James Franklin was just good enough to be the difference between Missouri's 14 points with the wind, versus Texas' 3.
I think Doug said it pretty well: it was a weird day in Columbia. A sad day, too. If you've been reading this blog for any part of the last four years you know there's been no bigger fan of Fozzy Whittaker than yours truly. If his season -- and UT career -- is done, as it appears it may well be: a huge thank you and all the best to a speedy recovery. Fozzy's a great kid with a huge heart and more talent than most realized. Ditto Keenan Robinson, who's been far more consistently productive than most imagined when he arrived on campus.
As for the game... honestly, I'm finding it tough to make much of today's game. Our offense was part-bad, part-incomplete. Our defense was mostly great, but with two costly mistakes -- one from each of our flawed senior safeties that cost us the two touchdowns that were the difference in the game. The Tigers got a pair touchdowns out of their first-half quarter with the wind, while the Longhorns got just 3 points out of theirs. The rest of the game was an even battle.
Our offense was hamstrung by Fozzy's injury -- and predictably inept after he went down -- and I was confused by a lot of our coaching decisions. It felt like we didn't have any kind of game plan for beating Missouri with our C Team, and it showed. I don't know whether that's something that's worth getting too worked up about... I'm inclined to shrug and move on, but your mileage may vary.
It still seems to me that the wins and losses of this season matter much less than whether we're getting the process right. So while I'm grumpy about losing and do understand anyone who's frustrated right now, this game seems like an especially appropriate time to point out that if you're unhappy with the position we find ourselves in, all the more reason to care about the big picture process. It was inattention to that process that led not only to last year's calamity, but to our being in the position we're in this season -- both generally and in Columbia today. If you didn't like the position you saw this Texas football program in Saturday, you should care about whether we're doing the right things to become a stronger and better program in 2012 and beyond.
Ultimately, saying you're unhappy with the way today turned out is tantamount to saying you're unhappy with what happened to let 5-7 happen to the program last year. However understandable the animating sentiment, it's a redundant, uncontested point, and the only thing that matters now is whether we're doing things the right way now. That we weren't a team capable of winning today's game is a consequence of our past failures, but not necessarily a reflection of our present misdirection. If you can't make that distinction, it's going to be difficult to offer a credible evaluation of our present process. Which, again, is all that matters.
As for the specifics, given the circumstances I'm tempted to skip the details altogether, but I do think it worthwhile to talk about them in the context of the broader project at hand, so let's dive in to the nitty gritty a bit after the jump...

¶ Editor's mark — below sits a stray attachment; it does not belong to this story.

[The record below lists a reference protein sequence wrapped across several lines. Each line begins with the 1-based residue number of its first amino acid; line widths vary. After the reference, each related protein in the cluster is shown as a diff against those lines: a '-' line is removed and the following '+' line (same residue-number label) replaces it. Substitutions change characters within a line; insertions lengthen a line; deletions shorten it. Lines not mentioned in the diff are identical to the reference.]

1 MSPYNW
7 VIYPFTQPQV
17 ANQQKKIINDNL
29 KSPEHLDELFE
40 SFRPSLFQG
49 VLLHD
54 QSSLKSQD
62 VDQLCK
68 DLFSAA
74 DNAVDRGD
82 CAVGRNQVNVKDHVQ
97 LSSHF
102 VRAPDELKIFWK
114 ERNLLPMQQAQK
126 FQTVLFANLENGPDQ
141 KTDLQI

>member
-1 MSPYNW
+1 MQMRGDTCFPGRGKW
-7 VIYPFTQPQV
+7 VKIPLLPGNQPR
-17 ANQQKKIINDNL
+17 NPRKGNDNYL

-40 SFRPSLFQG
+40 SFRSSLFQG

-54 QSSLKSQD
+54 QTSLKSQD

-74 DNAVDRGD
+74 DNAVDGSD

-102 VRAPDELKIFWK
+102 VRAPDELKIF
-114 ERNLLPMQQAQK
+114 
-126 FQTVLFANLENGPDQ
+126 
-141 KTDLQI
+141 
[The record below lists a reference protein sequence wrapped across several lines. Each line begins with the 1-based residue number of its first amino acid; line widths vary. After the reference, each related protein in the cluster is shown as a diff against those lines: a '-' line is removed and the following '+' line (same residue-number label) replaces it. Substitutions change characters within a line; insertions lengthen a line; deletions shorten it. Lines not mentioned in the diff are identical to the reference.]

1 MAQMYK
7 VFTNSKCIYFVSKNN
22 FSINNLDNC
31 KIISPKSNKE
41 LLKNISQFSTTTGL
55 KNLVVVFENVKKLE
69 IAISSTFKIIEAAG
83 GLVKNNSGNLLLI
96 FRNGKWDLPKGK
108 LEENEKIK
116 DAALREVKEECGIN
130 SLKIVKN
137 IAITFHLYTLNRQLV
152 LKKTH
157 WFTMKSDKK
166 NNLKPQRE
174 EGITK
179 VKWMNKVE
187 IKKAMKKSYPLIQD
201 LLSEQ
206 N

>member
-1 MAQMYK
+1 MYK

Evaluating our passers. Starting with the quarterback play, we were doomed once Fozzy went down and our versatility and ability to attack Missouri in specific ways that Whittaker allows disappeared. Ash was better than his overall day implied (not good), and yet at the same time objectively bad in concrete ways. I'm less interested in whether he struggled today (he did), and more interested in whether (1) he would have been better operating in a complete offense, and (2) his mistakes are attributable to his being a freshman, or being inherently inadequate. On the first count, the evidence strongly suggests he would have been better under different circumstances -- as indeed he was to start the game. On the latter count, we'll have to wait and see, and if it's understandable that fans wish we didn't have to figure it out like this -- forced to accept all the bad to get our answer -- there's no alternative. We are where we are, and where we are isn't anything this staff can do anything about.
I thought Ash did a pretty solid job with his throws 15 yards and under, and his overall decision-making is much better than it was just a few short weeks ago, but after hitting Goodwin in the first quarter it was tough to watch him miss one deep ball after another. It was tough to watch half the time because he seemed to throw it deep without good reason, and the other half because he seemed to have no feel for the pass whatsoever. Making the right read on when to throw it is something that one assumes can and will improve with experience, but the ability to deliver the ball where it needs to be might be a limitation that sticks. At this point we don't know, and those who wonder about him long-term may well be right to worry, but for now I remain in the patient/hopeful camp -- in part, honestly, because I can't get that touchdown bomb to Mike Davis against Iowa State out of my head. I worry more about his ability to be consistent enough to win titles. It's too early to say, but that long-term question is much more my focus than whether he's going to have to battle through true freshman struggles to get there.
As for McCoy, I understand the coaches' impulse to grope for a spark, but it was unfortunate we wound up wasting three possessions with the wind. No, I can't say that Ash would have done more with those possessions, but he showed enough in the first quarter that it wasn't out of the question, and with his possessions McCoy simply confirmed why he isn't a viable starter. His mechanics are a mess, his not being a rusher makes us even more one-dimensional than we already are, and he's a turnover waiting to happen. He looks fine against terrible defenses who can't get to the quarterback and leave receivers wide open, but against credible defenses he's a liability. I love him as a quality back up that you could hope to win you a ball game if he had to come in, but the coaches have been right to go with Ash as QB1 and we need to continue to do so the rest of the season to get as good a look as possible at what he might be able to give us next year and beyond.